The fashion industry, behind its shiny, glamourous facade, is well known to have massive impacts on people and the planet. Fashion giants can no longer pretend like they’re not part of the problem, so they’re increasingly greenwashing consumers with conscious collections or circular initiatives that do little to address the structural issues at the root of the problem. Fast fashion, a fairly recent phenomenon, profits from quantity over quality and achieves low prices and fast production at the expense of workers and the environment.
This was largely made possible thanks to synthetic fibres. Nowadays, polyester dominates the clothing industry, with annual production exceeding 57 million metric tonnes worldwide. Polyester comes with many issues, its production is energy and water intensive, it’s not biodegradable and it comes from petroleum, one of the most polluting industries. The war on plastic is evident in many sectors, but we often forget that our clothes are largely composed of it. A large carbon saving switch would be to move away from these materials and instead opting for natural, organic and regenerative fibres.
The journey of our clothes is long, with global, complex supply chains required for the raw materials to be turned into finished garments. All of this happens behind closed doors so we rarely think of it, but every step of the way the impacts are significant.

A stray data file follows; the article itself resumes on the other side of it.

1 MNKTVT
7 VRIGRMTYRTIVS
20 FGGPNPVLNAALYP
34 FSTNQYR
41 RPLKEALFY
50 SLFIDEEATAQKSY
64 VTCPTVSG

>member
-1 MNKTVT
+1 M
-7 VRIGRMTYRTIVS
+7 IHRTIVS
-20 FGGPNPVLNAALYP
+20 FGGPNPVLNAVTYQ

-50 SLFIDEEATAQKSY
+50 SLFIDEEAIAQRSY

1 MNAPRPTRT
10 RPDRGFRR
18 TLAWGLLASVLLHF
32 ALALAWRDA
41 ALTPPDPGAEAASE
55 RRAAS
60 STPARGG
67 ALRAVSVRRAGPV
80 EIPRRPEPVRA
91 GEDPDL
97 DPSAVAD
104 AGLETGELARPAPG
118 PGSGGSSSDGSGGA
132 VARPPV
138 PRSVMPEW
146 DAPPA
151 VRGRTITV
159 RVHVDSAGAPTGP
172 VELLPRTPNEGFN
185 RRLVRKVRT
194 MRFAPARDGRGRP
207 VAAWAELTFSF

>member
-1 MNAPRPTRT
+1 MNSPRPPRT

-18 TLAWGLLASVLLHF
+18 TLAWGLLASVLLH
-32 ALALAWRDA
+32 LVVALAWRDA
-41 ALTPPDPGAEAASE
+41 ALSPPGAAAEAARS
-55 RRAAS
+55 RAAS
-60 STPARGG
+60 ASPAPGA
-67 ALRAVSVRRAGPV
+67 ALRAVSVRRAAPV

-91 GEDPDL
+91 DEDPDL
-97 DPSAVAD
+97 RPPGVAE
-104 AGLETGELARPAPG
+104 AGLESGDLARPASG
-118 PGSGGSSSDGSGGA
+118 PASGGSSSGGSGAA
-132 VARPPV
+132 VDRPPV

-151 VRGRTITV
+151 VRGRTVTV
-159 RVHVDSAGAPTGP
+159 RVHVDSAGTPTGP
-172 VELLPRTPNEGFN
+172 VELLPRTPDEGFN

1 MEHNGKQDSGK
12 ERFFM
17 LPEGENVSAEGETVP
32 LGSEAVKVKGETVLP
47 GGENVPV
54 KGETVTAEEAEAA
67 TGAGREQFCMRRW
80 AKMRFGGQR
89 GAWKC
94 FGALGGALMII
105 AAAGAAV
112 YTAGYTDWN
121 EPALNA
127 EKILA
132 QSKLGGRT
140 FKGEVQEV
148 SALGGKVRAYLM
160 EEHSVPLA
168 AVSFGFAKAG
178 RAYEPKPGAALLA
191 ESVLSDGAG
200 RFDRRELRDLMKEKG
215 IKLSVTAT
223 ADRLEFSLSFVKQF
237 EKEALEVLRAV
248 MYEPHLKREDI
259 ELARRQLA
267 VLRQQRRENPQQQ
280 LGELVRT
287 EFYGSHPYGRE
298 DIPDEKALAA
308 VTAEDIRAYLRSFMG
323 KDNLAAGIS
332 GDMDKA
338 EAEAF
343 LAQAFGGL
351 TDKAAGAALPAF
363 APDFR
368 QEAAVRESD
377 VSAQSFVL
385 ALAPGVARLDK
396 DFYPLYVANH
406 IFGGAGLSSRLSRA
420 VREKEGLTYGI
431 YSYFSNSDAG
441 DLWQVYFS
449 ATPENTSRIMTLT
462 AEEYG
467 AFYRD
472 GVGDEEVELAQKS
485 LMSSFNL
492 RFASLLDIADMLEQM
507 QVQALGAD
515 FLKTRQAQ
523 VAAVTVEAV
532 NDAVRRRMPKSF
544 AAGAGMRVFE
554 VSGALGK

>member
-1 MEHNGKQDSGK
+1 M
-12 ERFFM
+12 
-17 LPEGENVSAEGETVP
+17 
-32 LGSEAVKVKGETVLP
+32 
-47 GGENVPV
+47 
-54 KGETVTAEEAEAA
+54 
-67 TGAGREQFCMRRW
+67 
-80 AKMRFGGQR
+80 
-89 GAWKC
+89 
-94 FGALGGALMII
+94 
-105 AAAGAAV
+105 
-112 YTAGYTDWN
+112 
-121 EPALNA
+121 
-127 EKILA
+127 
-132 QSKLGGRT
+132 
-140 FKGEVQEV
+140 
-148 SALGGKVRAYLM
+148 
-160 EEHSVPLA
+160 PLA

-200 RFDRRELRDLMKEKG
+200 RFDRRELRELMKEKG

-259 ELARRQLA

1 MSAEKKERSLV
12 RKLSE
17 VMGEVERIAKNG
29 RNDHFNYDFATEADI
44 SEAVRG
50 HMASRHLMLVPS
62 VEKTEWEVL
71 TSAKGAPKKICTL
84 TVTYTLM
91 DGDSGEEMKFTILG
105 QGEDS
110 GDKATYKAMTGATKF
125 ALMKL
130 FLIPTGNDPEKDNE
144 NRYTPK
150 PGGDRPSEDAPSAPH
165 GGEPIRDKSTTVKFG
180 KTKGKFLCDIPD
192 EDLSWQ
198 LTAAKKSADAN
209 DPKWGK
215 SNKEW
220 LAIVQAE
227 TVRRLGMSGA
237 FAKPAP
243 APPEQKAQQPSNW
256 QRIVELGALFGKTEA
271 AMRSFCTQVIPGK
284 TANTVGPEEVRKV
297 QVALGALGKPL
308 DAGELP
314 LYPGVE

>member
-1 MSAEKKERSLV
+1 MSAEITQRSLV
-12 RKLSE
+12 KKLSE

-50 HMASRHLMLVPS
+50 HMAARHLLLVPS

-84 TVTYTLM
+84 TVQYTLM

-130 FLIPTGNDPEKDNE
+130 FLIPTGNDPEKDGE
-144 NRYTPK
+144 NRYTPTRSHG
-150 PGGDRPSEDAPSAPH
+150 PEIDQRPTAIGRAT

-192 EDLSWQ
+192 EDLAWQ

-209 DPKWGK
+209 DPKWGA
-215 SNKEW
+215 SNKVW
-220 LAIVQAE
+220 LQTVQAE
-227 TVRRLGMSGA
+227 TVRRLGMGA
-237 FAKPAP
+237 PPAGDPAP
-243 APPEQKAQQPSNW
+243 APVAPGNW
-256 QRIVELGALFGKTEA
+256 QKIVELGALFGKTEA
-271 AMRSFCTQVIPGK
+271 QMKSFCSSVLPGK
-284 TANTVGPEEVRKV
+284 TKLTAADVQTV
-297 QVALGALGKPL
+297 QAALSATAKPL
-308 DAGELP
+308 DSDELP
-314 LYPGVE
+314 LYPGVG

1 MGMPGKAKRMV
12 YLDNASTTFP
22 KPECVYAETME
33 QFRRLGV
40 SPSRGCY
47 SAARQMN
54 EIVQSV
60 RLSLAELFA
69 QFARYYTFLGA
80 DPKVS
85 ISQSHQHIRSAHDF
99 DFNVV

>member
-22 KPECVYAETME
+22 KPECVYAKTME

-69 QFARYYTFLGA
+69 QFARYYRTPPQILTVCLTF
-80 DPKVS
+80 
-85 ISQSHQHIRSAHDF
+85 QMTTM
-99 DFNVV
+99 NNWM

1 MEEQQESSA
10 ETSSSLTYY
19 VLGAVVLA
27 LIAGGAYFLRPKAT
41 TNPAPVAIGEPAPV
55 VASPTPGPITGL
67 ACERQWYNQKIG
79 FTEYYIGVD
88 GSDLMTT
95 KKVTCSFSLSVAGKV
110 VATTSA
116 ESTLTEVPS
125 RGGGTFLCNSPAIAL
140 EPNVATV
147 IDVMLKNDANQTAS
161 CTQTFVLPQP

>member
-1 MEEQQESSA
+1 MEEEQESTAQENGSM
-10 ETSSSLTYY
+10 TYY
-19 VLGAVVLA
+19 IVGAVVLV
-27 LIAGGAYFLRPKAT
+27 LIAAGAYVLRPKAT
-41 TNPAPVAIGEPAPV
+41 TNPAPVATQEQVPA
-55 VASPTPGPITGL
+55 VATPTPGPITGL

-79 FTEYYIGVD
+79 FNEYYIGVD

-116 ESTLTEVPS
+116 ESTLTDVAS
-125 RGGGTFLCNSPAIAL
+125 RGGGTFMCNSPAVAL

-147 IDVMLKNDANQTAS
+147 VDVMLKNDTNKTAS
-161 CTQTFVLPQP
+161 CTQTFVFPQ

Carbon emissions caused by this industry are estimated to be between 5-10% of the total according to the UN, more than all international flights and maritime shipping combined. The greenhouse gases emitted by the fashion industry are as many as the entire economies of France, Germany and the UK combined.
Most of Fashion’s emissions happen at the manufacturing level; a brand’s material choices, for example, are responsible for over half its total emissions.
Reducing supply chain emissions could be possible if factories were powered by renewable energy instead of coal, this proves to be a challenge since most fashion is made in countries that run on coal.
This switch would also require brands to work with their suppliers , yet brands lack the incentive to pay for factories to make improvements as they often work with multiple suppliers so that would involve payments to a lot of different factories. Simultaneously, those suppliers work with a multitude of different brands and brands are reluctant to pay for improvements that would benefit their competitors. Industry wide collaboration is needed, but it’s not as easy as it seems with the current brand-supplier relationships.